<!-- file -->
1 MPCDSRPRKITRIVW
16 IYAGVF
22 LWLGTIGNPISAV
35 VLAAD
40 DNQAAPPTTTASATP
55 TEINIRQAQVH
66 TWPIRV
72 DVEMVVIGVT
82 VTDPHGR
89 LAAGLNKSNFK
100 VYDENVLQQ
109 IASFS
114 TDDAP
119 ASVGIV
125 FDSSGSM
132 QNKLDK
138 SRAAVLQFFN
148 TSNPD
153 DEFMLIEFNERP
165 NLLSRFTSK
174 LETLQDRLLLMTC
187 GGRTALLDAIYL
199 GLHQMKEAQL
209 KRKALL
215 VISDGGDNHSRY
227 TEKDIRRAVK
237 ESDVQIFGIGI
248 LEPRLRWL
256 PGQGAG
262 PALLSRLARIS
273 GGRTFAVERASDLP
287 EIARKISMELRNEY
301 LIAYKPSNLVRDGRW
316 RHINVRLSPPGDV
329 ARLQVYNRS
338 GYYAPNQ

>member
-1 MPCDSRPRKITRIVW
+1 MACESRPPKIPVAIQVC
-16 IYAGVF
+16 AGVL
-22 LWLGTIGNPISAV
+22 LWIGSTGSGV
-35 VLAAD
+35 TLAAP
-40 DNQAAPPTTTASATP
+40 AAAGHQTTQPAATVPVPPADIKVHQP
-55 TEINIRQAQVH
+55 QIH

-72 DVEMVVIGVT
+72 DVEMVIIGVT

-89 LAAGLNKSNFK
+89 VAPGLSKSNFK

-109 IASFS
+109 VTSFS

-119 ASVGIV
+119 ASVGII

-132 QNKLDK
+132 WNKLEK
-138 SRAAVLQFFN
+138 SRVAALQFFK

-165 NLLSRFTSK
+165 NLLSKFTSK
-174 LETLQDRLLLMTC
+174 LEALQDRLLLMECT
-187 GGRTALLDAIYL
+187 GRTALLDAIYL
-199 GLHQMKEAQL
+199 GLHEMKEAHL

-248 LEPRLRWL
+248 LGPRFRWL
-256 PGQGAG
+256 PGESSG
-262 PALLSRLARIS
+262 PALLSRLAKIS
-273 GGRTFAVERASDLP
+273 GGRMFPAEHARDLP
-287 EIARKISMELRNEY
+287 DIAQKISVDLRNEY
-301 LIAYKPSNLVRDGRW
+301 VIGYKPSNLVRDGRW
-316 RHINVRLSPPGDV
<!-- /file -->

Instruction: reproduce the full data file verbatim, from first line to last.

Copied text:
1 MPCDSRPRKITRIVW
16 IYAGVF
22 LWLGTIGNPISAV
35 VLAAD
40 DNQAAPPTTTASATP
55 TEINIRQAQVH
66 TWPIRV
72 DVEMVVIGVT
82 VTDPHGR
89 LAAGLNKSNFK
100 VYDENVLQQ
109 IASFS
114 TDDAP
119 ASVGIV
125 FDSSGSM
132 QNKLDK
138 SRAAVLQFFN
148 TSNPD
153 DEFMLIEFNERP
165 NLLSRFTSK
174 LETLQDRLLLMTC
187 GGRTALLDAIYL
199 GLHQMKEAQL
209 KRKALL
215 VISDGGDNHSRY
227 TEKDIRRAVK
237 ESDVQIFGIGI
248 LEPRLRWL
256 PGQGAG
262 PALLSRLARIS
273 GGRTFAVERASDLP
287 EIARKISMELRNEY
301 LIAYKPSNLVRDGRW
316 RHINVRLSPPGDV
329 ARLQVYNRS
338 GYYAPNQ

>member
-1 MPCDSRPRKITRIVW
+1 MACESRPPKIPVAIQVC
-16 IYAGVF
+16 AGVL
-22 LWLGTIGNPISAV
+22 LWIGSTGSGV
-35 VLAAD
+35 TLAAP
-40 DNQAAPPTTTASATP
+40 AAAGHQTTQPAATVPVPPADIKVHQP
-55 TEINIRQAQVH
+55 QIH

-72 DVEMVVIGVT
+72 DVEMVIIGVT

-89 LAAGLNKSNFK
+89 VAPGLSKSNFK

-109 IASFS
+109 VTSFS

-119 ASVGIV
+119 ASVGII

-132 QNKLDK
+132 WNKLEK
-138 SRAAVLQFFN
+138 SRVAALQFFK

-165 NLLSRFTSK
+165 NLLSKFTSK
-174 LETLQDRLLLMTC
+174 LEALQDRLLLMECT
-187 GGRTALLDAIYL
+187 GRTALLDAIYL
-199 GLHQMKEAQL
+199 GLHEMKEAHL

-248 LEPRLRWL
+248 LGPRFRWL
-256 PGQGAG
+256 PGESSG
-262 PALLSRLARIS
+262 PALLSRLAKIS
-273 GGRTFAVERASDLP
+273 GGRMFPAEHARDLP
-287 EIARKISMELRNEY
+287 DIAQKISVDLRNEY
-301 LIAYKPSNLVRDGRW
+301 VIGYKPSNLVRDGRW
-316 RHINVRLSPPGDV